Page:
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Saturday, 28 April 2012

The Isle of Gigha

Last Saturday Nigel and I stood on the hefty bulk of Meall nan Damh in Glen Catacol and, between sharp showers, looked beyond the slender waist of Kintyre to the little island of Gigha off Kintyre’s west coast. We have happy memories of kayaking around Gigha three summers ago and thought it would be interesting to see if it is possible to have a day trip there from Lochranza.

Here are the facts for you so that you can make your own mind up.

The first ferry from Lochranza to Claonaig departs at 8.15 am and the last one returns from Claonaig at 7pm in the evening. On a clear day, the crossing of the Kilbrannan Sound is a delight and takes half an hour. From Claonaig it is about 20 miles to Tayinloan by road from where you catch the Gigha Ferry. The first sailing is at 8am and the last back to Tayinloan at 5.30 pm. This crossing takes 20 minutes.

Gigha is 8 miles long and best explored by foot or bike. As a foot passenger on the ferries, the fares are very modest; taking a car is much more expensive. However, I never begrudge money spent on the ferries – they are the life blood of the Highlands and Islands: keeping communities alive, people in employment and holidays in one of the most beautiful countries in the world possible. The ferries are my favourite way to travel.

Gigha has many charms which include secluded beaches, close- up views to Islay and Jura, the lush Achamore gardens, a welcoming hotel, and a delightful art gallery. It is one of several Scottish islands that are owned and run by a Community trust. If you wish to live there, a decision whether to accept you or not is made by the community based on majority vote. The island certainly has an atmosphere of enthusiastically embracing the future, rather than, like many picturesque parts of Britain, simply preserving villages and landscapes as picture postcard scenes.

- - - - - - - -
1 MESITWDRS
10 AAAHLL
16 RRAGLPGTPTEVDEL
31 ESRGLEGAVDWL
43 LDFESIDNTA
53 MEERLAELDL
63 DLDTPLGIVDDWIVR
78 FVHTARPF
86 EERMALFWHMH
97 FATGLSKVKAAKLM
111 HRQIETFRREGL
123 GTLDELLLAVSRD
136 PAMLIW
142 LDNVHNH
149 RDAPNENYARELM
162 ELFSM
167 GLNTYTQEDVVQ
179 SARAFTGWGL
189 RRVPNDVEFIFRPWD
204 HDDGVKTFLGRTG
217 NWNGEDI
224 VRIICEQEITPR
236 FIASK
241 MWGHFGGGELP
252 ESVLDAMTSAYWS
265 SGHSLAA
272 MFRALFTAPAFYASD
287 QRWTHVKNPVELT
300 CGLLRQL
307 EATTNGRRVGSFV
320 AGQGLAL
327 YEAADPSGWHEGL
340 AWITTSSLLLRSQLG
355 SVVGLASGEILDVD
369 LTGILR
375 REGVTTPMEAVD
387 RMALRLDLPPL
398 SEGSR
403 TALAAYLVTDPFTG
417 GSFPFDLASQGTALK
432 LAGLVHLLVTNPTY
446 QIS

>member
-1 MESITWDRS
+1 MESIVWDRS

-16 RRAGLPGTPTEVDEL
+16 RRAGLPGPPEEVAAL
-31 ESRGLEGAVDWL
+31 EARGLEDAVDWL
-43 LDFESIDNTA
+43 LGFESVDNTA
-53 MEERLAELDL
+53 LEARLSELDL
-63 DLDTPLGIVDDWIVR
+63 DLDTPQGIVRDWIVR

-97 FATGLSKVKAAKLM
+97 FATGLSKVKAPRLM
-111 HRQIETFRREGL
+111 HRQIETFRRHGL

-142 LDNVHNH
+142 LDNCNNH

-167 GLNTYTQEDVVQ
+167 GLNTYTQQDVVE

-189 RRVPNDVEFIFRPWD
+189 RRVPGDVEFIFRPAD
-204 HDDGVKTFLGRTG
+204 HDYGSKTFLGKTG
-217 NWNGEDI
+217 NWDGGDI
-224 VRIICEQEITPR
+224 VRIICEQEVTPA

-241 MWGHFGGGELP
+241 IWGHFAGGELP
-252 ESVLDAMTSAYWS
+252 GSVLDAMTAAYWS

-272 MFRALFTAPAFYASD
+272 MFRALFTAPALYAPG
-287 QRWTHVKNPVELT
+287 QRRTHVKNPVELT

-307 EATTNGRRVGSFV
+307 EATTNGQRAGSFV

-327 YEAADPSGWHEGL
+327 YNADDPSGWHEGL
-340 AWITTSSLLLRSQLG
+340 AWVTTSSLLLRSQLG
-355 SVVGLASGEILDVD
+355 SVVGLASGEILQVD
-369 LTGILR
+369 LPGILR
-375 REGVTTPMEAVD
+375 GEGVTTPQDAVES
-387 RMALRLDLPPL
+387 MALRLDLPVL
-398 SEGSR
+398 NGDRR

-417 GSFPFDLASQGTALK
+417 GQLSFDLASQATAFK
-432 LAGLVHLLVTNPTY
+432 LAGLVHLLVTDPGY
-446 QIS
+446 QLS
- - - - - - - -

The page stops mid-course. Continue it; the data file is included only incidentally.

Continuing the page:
Tuesday, 17 April 2012

April on Arran: To Whet Your Appetite

That’s whet not wet. Actually, much of April so far has been gloriously sunny and everyone has been treated to beautiful clear views with bright blue skies and a blue and green sea. There have also been surprising wildlife sightings: Mr and Mrs Hall looked into a golden eagle’s eyes as it flew up from below the ridge where they were sitting, and a whale swam past the butcher’s.

April’s a good time for walking- before the bracken and heather have started to grow. At last I have found the Real Fairy Dell (see photo), decked with primroses, violets, tangled creepers and overhanging mosses. Don’t let anyone tell you it doesn’t exist! It’s also lambing time for the hill sheep and earlier I watched a ewe giving birth on a 60 degree slope. Her floppy newborn lamb tipple-tailed downhill then lay helplessly upside down for a while. I daren’t interfere in case his mother rejected him. She began to alternately lick and kick him and I left her to it. When I returned from my walk he was sitting, head up and blinking in the sunshine.

My friend Joyce gave me a Battlefield Band CD for my birthday. It includes a song called “The Arran Convict” which has a refrain of “I wish I was back on the Lochranza ferry…. breathing the spray and the sweet island air”. It’s lovely to be here in April and not having to wish. (It also includes the line “I remember Lochranza…..when the rain from Kintyre was a sheet without end”, but we won’t think about that whilst the sun’s shining!)

We’ve even had sunset suppers outdoors. Our favourite Arran foods for these occasions include:

Sausages from the Arran Butcher

Smoked salmon pate from Creeler’s with Wooley’s oatcakes

Honey mustard from Arran Fine Foods

Island cheeses

Arran whisky from the Distillery

Arran Blonde beer from the Brewery

Suddenly the days seem so much longer and last night we kayaked round Pladda island supervised by seals. As the evening drew on, the waves got choppier; early signs of an Atlantic front heading this way, the first we have seen in some weeks.